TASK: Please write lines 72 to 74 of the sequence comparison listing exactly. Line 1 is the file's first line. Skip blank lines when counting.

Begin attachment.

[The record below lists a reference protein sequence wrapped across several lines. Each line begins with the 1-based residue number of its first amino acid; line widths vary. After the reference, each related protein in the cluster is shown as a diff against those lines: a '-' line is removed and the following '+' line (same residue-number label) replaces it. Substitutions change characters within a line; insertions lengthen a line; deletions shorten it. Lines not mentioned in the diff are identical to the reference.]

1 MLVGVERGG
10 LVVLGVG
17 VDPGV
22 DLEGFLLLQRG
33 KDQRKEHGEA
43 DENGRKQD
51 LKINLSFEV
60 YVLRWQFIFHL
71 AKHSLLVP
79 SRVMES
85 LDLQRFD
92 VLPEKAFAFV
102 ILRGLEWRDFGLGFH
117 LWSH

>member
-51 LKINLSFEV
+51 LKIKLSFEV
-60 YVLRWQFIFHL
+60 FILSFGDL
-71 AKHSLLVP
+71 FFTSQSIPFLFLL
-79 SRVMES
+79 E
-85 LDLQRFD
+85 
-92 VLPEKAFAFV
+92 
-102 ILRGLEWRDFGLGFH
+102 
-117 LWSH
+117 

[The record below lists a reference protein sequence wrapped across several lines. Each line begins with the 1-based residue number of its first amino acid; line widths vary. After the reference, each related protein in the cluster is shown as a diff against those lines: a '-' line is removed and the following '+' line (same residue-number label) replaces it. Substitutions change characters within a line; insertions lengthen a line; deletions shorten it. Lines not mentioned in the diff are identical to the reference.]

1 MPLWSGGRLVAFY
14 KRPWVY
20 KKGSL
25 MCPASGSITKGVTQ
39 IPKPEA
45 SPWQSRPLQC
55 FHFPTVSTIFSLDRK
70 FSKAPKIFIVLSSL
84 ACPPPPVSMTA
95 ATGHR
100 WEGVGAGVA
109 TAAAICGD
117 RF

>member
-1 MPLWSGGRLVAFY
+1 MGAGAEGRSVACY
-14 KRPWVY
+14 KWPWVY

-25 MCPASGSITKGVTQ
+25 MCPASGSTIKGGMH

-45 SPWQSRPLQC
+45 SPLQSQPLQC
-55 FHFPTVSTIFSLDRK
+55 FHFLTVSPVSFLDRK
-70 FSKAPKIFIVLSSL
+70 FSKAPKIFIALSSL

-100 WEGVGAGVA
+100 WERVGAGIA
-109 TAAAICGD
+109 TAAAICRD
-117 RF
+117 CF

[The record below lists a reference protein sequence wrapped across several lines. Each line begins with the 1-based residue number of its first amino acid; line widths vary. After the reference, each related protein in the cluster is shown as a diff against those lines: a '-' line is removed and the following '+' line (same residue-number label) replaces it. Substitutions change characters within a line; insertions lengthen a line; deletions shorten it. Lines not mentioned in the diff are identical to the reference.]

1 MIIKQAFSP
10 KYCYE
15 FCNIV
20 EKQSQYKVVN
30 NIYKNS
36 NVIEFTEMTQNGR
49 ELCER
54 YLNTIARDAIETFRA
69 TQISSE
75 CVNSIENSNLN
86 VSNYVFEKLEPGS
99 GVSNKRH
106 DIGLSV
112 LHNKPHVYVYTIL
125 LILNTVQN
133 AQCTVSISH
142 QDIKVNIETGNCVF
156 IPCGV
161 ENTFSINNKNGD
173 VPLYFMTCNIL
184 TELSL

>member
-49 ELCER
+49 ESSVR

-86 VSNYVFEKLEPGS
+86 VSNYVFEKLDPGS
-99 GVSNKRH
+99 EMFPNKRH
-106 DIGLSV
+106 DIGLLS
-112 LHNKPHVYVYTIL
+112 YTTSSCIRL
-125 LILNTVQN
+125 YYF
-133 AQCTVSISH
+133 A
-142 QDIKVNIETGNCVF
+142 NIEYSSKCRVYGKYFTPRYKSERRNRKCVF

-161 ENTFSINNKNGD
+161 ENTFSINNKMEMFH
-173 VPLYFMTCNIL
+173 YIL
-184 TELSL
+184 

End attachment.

36 NVIEFTEMTQNGR
49 ELCER
54 YLNTIARDAIETFRA